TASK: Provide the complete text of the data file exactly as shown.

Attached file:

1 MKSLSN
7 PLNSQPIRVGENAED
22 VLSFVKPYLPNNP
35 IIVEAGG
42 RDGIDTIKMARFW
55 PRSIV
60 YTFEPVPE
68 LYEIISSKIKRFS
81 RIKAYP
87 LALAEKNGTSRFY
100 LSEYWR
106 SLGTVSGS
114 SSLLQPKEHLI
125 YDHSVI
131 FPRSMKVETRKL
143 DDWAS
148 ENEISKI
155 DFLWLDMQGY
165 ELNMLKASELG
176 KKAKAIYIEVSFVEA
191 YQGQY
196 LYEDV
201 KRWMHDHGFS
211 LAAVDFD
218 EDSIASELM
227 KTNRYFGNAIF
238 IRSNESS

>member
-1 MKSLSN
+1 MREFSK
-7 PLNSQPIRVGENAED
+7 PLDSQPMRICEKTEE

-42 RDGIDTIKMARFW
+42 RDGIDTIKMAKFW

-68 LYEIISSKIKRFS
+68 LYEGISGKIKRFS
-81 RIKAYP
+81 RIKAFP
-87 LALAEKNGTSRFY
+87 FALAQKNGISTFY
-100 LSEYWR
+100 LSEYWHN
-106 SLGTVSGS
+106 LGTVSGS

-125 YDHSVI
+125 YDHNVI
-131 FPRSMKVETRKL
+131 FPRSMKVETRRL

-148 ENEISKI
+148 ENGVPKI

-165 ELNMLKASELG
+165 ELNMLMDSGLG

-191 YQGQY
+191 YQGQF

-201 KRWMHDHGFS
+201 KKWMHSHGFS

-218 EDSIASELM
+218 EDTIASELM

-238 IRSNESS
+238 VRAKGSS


1 MKSLSN
7 PLNSQPIRVGENAED
22 VLSFVKPYLPNNP
35 IIVEAGG
42 RDGIDTIKMARFW
55 PRSIV
60 YTFEPVPE
68 LYEIISSKIKRFS
81 RIKAYP
87 LALAEKNGTSRFY
100 LSEYWR
106 SLGTVSGS
114 SSLLQPKEHLI
125 YDHSVI
131 FPRSMKVETRKL
143 DDWAS
148 ENEISKI
155 DFLWLDMQGY
165 ELNMLKASELG
176 KKAKAIYIEVSFVEA
191 YQGQY
196 LYEDV
201 KRWMHDHGFS
211 LAAVDFD
218 EDSIASELM
227 KTNRYFGNAIF
238 IRSNESS

>member
-1 MKSLSN
+1 MREFSK
-7 PLNSQPIRVGENAED
+7 PLDSQPMRICEKTEE

-42 RDGIDTIKMARFW
+42 RDGIDTIKMAKFW

-68 LYEIISSKIKRFS
+68 LYEGISGKIKRFS
-81 RIKAYP
+81 RIKAFP
-87 LALAEKNGTSRFY
+87 FALAQKNGISTFY
-100 LSEYWR
+100 LSEYWHN
-106 SLGTVSGS
+106 LGTVSGS

-125 YDHSVI
+125 YDHNVI
-131 FPRSMKVETRKL
+131 FPRSMKVETRRL

-148 ENEISKI
+148 ENGVPKI

-165 ELNMLKASELG
+165 ELNMLMDSGLG

-191 YQGQY
+191 YQGQF

-201 KRWMHDHGFS
+201 KKWMHSHGFS

-218 EDSIASELM
+218 EDTIASELM

-238 IRSNESS
+238 VRAKGSS